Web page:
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Peptide (C)ELGLSKLKESGKHQS, corresponding to amino acid residues 141-155 of rat SARAF (Accession Q6AYN2). Intracellular, lumen.
Expression of TMEM66 in mouse brainImmunohistochemical staining of mouse cerebellum and hippocampus free floating-frozen sections using Anti-TMEM66-ATTO-594 Antibody (#ACC-067-AR). A. TMEM66 staining (red) in cerebellum appears in the molecular layer (MOL) and in Purkinje cells (arrows). B. In the hippocampus, TMEM66 immunostaining (red) appears in CA3 pyramidal layer (P), (arrows). Nuclei are stained using DAPI as the counterstain (blue).
TMEM66 (Transmembrane protein 66, also known as SOCE-associated regulatory factor, SARAF) is a regulatory protein of cellular Ca2+ homeostasis, encoded by the TMEM66 gene. TMEM66 is an ER resident protein, which responds to cytosolic Ca2+ elevation after ER Ca2+ refilling.
TMEM66 is highly conserved in vertebrates. In mammals it is ubiquitously expressed with high transcript levels in the immune and neuronal tissues. The TMEM66 structure contains validated signal peptide and a putative single membrane spanning domain, a serine-proline rich domain and arginine rich regions followed by a cluster of basic residues at its C-terminal tail1.
Store-operated Ca2+ entry (SOCE) is an important Ca2+ influx pathway across plasma membranes in many non-excitable cells. In this pathway, intracellular Ca2+ release through IP3 receptors stimulated by a variety of agonists, results in reduction of Ca2+ concentration in the lumen of the endoplasmic or sarcoplasmic reticulum. SARAF negatively regulates store operated calcium entry into cells and protects cells from calcium overfilling1,2.
STIM, Ca2+ sensor, and Orai, the channel pore forming subunit proteins have been identified as the essential components enabling the reconstitution of Ca2+ release-activated Ca2+ channels that mediate SOCE. Knock-out of Orai1 or STIM1 in mice and mutations evoke SOCE in lymphocytes and other cells2,3.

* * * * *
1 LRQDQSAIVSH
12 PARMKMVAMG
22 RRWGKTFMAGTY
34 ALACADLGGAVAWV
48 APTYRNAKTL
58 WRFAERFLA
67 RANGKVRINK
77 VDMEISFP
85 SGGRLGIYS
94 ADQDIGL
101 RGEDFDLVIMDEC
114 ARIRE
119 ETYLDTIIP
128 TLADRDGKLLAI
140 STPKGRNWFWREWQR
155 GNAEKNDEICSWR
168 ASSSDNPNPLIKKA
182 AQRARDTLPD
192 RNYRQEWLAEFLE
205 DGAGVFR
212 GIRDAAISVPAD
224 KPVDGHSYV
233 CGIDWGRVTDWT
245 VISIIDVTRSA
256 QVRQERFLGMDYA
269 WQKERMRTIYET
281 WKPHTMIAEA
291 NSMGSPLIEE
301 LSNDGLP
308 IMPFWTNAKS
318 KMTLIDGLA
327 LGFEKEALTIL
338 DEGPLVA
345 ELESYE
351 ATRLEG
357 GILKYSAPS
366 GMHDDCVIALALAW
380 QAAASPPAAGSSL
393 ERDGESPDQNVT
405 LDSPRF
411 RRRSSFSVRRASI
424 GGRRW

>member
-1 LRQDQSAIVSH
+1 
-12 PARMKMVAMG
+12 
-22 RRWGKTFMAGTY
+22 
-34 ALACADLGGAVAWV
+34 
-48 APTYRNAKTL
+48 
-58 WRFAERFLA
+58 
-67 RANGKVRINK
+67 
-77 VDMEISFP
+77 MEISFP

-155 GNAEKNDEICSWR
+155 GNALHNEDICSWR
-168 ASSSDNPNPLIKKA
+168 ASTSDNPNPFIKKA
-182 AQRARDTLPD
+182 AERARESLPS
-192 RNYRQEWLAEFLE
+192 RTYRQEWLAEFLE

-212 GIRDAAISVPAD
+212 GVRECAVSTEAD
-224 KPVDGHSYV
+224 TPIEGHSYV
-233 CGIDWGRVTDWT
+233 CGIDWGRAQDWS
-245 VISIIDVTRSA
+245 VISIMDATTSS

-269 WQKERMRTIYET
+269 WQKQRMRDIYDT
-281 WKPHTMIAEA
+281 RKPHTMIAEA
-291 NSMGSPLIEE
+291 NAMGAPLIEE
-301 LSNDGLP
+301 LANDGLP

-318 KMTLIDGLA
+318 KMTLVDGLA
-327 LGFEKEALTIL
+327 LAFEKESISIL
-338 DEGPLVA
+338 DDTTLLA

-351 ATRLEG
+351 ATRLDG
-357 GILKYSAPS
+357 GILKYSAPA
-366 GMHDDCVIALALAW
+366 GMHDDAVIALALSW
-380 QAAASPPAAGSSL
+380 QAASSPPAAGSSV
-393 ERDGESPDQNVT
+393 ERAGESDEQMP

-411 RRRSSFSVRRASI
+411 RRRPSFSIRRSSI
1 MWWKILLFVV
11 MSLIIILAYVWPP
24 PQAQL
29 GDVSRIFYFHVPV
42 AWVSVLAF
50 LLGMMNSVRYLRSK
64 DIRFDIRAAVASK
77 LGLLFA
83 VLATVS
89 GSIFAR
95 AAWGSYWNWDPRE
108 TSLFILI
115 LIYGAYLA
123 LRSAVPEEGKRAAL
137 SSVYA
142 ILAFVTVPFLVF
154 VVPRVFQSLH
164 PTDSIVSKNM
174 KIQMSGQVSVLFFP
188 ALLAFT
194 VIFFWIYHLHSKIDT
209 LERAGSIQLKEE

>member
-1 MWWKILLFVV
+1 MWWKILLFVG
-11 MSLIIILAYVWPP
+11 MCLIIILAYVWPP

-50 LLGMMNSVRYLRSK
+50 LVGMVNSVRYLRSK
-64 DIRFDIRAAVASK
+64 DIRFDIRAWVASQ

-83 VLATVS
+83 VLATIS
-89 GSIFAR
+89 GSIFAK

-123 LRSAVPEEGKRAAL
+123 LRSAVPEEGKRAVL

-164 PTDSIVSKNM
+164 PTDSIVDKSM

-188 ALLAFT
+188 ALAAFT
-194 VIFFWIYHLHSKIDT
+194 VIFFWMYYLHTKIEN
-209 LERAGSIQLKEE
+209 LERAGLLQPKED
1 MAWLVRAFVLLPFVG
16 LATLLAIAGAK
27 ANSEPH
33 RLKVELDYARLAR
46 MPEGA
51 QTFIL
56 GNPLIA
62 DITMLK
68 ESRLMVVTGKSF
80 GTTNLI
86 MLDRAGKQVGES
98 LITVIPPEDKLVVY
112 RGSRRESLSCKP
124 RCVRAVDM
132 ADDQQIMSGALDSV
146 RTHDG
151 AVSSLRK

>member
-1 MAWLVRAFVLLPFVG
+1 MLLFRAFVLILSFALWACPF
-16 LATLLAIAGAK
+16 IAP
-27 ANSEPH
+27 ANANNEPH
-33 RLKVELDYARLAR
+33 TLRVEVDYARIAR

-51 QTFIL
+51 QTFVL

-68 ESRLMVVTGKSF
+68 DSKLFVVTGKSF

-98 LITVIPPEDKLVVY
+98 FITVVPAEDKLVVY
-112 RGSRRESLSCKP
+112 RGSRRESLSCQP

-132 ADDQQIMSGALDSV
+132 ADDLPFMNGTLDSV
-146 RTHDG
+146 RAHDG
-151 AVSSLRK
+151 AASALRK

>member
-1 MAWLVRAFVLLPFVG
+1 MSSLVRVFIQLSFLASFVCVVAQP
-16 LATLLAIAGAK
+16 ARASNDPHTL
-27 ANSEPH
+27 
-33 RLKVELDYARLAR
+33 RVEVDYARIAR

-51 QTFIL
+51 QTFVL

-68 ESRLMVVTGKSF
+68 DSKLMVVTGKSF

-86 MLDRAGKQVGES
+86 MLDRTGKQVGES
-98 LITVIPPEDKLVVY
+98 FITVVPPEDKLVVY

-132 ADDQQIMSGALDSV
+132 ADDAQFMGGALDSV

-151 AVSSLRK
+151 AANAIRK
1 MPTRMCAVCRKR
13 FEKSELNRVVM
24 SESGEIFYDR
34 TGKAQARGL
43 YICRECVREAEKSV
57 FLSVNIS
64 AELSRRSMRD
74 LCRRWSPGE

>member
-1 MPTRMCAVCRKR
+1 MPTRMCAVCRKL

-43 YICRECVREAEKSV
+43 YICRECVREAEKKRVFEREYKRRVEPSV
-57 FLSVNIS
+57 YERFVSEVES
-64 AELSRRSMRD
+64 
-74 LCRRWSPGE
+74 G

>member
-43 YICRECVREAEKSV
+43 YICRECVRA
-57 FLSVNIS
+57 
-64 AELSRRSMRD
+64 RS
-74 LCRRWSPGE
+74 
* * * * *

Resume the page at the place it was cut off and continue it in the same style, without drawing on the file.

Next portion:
Findings show that dysregulation of Ca2+ homeostasis is associated with a plethora of pathological conditions including neurodegenerative diseases, skeletal, muscular and cardiovascular disorders2. Inherited defects in SOCE due to mutations in genes of the Ca2+ release-activated Ca2+ (CRAC) channel complex causes patients to suffer from a severe form of immunodeficiency that is due to defects in the function of T cells, NK cells and potentially other immune cells3.
Species reactivity key:
Anti-TMEM66 Antibody (#ACC-067) is a highly specific antibody directed against an epitope of rat transmembrane protein 66. The antibody can be used in western blot analysis. It has been designed to recognize TMEM66 from human, rat, and mouse samples.
Anti-TMEM66-ATTO-594 Antibody (#ACC-067-AR) is directly labeled with an ATTO-594 fluorescent dye. ATTO dyes are characterized by strong absorption (high extinction coefficient), high fluorescence quantum yield, and high photo-stability. The ATTO-594 fluorescent label belongs to the class of Rhodamine dyes and can be used with fluorescent equipment typically optimized to detect Texas Red and Alexa-594. Anti-TMEM66-ATTO-594 Antibody is especially suited for experiments requiring simultaneous labeling of different markers.
- Anti-Orai1 (extracellular) Antibody (#ACC-062)
- Anti-Orai1 (extracellular)-ATTO-488 Antibody (#ACC-062-AG)
- Anti-Human Orai1 (extracellular) Antibody (#ACC-060)
- Anti-Human Orai1 (extracellular)-FITC Antibody (#ACC-060-F)
- Mouse Anti-Human Orai1 (extracellular) Antibody (#ALM-025)
- Mouse Anti-Human Orai1 (extracellular)-ATTO-633 Antibody (#ALM-025-FR)
- Mouse Anti-Human Orai1 (extracellular)-Biotin Antibody (#ALM-025-B)
- Anti-Orai2 Antibody (#ACC-061)
- Anti-STIM1 (extracellular) Antibody (#ACC-063)
- Anti-IP3 Receptor-1 (ITPR1) Antibody (#ACC-019)